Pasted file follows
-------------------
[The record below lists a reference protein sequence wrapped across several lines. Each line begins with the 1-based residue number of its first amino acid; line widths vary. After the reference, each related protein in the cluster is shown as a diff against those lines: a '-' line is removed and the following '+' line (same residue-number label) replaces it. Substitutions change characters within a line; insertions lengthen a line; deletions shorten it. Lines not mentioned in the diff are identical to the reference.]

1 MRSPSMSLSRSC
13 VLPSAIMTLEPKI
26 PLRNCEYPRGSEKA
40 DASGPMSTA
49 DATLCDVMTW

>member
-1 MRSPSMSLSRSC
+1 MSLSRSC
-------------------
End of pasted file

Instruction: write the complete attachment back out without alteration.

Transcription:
[The record below lists a reference protein sequence wrapped across several lines. Each line begins with the 1-based residue number of its first amino acid; line widths vary. After the reference, each related protein in the cluster is shown as a diff against those lines: a '-' line is removed and the following '+' line (same residue-number label) replaces it. Substitutions change characters within a line; insertions lengthen a line; deletions shorten it. Lines not mentioned in the diff are identical to the reference.]

1 MRSPSMSLSRSC
13 VLPSAIMTLEPKI
26 PLRNCEYPRGSEKA
40 DASGPMSTA
49 DATLCDVMTW

>member
-1 MRSPSMSLSRSC
+1 MSLSRSC